Modeling the Latent Structure That Shapes Brand Learning

By Joel Cadwell

(This article was first published on Engaging Market Research, and kindly contributed to R-bloggers)

What is a brand? Metaphorically, the brand is the white sphere in the middle of this figure, that is, the ball surrounded by the radiating black cones. Of course, no ball has been drawn, just the conic thorns positioned so that we construct the sphere as an organizing structure (a form of reification in Gestalt psychology). Both perception and cognition organize input into Gestalts or Wholes generalizing previously learned forms and configurations.

It is because we are familiar with pictures like the following that we impose an organization on the black objects and “see” a ball with spikes. You did not need to be thinking about “spikey balls” for the figure recruits its own interpretative frame. Similarly, brands and product categories impose structure on feature sets. The brand may be an associative net (what comes to mind when I say “McDonald’s”), but that network is built on a scaffolding that we can model using R.

In a previous post, I outlined how product categories are defined by their unique tradeoff of strengths and weaknesses. In particular, the features associated with fast food restaurants fall along a continuum from easy to difficult to deliver. Speed is achievable. Quality food seems to be somewhat harder to serve. Brands within the product category can separate themselves by offering their own unique affordances.

My example was Subway Sandwich offering “fresh” fast food. Respondents were given a list of 8 attributes (seating, menu selection, ease of ordering, food preparation, taste, filling, healthy and fresh) and asked to check off which attributes Subway successfully delivered.

The item characteristic curves in the above figure were generated using the R package ltm (latent trait modeling). The statistical model comes from achievement testing, which is why the attribute is called an item and the x-axis is labeled as ability. Test items can be arrayed in terms of their difficulty with the harder questions answered correctly only by the smarter students. Ability has been standardized, so the x-axis shows z-scores. The curves are the logistic functions displaying how the probability of endorsing each of the eight attributes is a function of each respondent’s standing on the x-axis. Only 6 of the 8 attribute names can be seen on the chart with the labels for the lowest two curves, menu and seating, falling off the chart.

The zero point for ability is the average for the sample filling in the checklist. The S-curve for “fresh” has the highest elevation and is the farthest to the left. Reading up from ability equals zero, we can see that on the average more than 80% are likely to tell us that Subway serves fresh food. You can see the gap between the four higher curves for fresh, healthy, filling and taste and the four lower curves for preparation, ordering, menu and seating. The lowest S-curve indicates that the average respondent would check seating with a likelihood of less than 20%.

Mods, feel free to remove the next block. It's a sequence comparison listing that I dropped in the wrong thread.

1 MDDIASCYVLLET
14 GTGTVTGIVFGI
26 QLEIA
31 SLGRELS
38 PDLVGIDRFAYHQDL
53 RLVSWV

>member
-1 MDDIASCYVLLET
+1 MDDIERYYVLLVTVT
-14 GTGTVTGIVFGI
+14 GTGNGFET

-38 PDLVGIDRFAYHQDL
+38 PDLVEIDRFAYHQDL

What is invariant is the checklist pattern. Those who love Subway might check all the attributes except for the bottom one or two. For example, families may be fine with everything but the available seating. On the other hand, those looking for a greasy hamburger might reluctantly endorse fresh or healthy and nothing else. As one moves from left to right along the Ability scale, the checklist is filled in with fresh, then healthy, and so on in an order reflecting the brand image. Fresh is easy for Subway. Healthy is only a little more difficult, but seating can be a problem. Moreover, an individual who is happy with the seating and the menu is likely to be satisfied with the taste and the freshness of the food. Response patterns follow an ordering that reflects the underlying scaffolding holding the brand concept together.

Latent trait or item response theory is a statistical model where we estimate the parameters of the equation specifying the relationship between the latent x-axis and response probability. R offers nonparametric alternatives such as KernSmoothIRT and princurve. Hastie’s work on principal curves may be of particular interest since it comes from outside of achievement testing. A more general treatment of the same issues enables us to take a different perspective and see how observed responses are constrained by the underlying data generation process.

Branding is the unique spin added to a product category that has evolved out of repeated interactions between consumer needs and providers skill to satisfy those needs at a profit. The data scientist can see the impact of that branding when we model consumer perceptions. Consumers are not scientists running comparative tests under standardized conditions. Moreover, inferences are made when experience is lacking. Our take-out only customer feels comfortable commenting on seating, although they may have only glanced on their way in or out. It gets worse for ratings on scales and for attributes that the average consumer lacks the expertise to evaluate (e.g., credence attributes associated with quality, reliability or efficacy).

We often believe that product experience is self-evident and definitive when, in fact, it may be ambiguous and even seductive. Much of what we know about products, even products that we use, has been shaped by a latent structure learned from what we have heard and read. Even if the thorns are real, the scaffolding comes from others.

To leave a comment for the author, please follow the link and comment on his blog: Engaging Market Research.

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